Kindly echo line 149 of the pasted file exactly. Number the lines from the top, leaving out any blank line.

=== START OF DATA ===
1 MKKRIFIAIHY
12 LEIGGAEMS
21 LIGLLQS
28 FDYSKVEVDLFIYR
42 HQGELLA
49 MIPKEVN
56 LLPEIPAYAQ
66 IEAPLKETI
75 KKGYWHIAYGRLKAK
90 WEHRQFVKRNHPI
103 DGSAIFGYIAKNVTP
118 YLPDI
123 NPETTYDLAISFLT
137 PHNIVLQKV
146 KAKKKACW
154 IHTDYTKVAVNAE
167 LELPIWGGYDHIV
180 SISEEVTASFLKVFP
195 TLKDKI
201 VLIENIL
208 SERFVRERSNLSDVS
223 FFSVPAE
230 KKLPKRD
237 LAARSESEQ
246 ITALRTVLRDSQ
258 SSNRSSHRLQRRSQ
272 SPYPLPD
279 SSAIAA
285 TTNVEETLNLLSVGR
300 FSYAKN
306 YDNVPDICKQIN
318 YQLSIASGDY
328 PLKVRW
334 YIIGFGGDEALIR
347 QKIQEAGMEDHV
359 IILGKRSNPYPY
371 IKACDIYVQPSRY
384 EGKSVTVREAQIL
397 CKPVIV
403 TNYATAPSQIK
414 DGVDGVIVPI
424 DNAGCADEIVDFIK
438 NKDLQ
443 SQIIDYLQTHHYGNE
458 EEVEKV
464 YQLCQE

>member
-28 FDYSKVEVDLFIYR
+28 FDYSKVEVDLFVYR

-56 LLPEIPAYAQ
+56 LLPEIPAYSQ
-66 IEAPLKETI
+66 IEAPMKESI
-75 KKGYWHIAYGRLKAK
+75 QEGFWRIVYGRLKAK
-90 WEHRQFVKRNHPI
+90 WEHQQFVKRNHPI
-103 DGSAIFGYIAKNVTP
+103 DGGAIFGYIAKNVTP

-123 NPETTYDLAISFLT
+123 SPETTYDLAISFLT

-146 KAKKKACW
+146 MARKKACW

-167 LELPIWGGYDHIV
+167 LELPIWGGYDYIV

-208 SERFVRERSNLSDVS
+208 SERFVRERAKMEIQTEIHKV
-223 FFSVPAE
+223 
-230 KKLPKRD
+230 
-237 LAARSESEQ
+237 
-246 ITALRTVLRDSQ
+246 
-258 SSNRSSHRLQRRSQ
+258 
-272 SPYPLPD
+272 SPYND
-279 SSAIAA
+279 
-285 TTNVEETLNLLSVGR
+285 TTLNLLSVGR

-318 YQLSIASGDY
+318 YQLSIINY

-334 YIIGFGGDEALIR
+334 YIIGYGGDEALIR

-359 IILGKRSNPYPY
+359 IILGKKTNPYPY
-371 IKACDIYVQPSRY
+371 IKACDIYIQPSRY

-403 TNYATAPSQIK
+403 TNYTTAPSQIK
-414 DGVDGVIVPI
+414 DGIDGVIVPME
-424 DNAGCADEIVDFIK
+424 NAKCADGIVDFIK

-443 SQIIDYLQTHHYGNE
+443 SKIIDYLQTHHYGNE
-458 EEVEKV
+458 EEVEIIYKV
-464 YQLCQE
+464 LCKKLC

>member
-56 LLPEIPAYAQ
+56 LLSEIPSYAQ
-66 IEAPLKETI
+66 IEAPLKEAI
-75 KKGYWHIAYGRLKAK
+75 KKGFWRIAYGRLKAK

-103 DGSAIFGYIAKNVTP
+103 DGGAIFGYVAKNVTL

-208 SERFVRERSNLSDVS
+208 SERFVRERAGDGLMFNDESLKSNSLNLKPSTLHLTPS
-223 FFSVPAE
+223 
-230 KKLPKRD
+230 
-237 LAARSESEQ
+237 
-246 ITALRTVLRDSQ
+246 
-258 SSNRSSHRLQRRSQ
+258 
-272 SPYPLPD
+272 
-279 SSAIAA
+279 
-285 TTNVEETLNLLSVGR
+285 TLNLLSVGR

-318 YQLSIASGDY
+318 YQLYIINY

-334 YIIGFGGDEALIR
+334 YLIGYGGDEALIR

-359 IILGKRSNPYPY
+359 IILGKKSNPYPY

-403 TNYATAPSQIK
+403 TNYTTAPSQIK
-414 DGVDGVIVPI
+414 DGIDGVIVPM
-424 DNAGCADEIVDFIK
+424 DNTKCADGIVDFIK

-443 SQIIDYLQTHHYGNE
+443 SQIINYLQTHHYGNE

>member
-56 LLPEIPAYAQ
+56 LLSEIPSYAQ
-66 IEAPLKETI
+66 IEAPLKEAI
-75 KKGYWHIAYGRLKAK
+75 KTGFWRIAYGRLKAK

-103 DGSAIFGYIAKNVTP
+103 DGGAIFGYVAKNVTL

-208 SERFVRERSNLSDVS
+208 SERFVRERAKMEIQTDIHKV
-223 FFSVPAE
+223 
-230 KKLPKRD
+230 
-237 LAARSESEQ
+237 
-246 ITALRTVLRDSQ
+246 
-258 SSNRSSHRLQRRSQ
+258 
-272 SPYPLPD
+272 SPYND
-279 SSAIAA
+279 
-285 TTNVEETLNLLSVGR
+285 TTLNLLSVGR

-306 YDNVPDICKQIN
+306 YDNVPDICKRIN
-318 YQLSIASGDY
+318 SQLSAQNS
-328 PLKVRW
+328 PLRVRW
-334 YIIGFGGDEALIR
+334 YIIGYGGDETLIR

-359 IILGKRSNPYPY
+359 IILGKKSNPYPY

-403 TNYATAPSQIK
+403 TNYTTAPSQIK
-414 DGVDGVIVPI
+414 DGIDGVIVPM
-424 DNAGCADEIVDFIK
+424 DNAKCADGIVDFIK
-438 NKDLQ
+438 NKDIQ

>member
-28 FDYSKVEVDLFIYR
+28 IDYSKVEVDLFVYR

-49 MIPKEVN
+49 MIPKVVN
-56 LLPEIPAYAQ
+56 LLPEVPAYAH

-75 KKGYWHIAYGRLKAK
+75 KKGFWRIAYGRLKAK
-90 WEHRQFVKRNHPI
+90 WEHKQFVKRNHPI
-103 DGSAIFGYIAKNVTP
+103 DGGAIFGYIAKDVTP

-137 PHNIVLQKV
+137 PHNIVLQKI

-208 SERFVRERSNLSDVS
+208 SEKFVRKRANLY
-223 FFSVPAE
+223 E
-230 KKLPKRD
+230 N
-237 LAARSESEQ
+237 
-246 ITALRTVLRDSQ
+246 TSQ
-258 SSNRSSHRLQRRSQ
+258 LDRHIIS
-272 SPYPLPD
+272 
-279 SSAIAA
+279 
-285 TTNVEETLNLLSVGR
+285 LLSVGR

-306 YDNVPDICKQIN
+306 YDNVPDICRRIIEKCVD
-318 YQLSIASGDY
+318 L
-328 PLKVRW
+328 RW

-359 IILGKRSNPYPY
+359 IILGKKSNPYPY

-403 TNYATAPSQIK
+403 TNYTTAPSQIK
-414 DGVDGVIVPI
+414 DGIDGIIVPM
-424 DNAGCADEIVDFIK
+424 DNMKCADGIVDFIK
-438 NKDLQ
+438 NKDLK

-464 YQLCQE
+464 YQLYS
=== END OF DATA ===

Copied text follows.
+66 IEAPLKEAI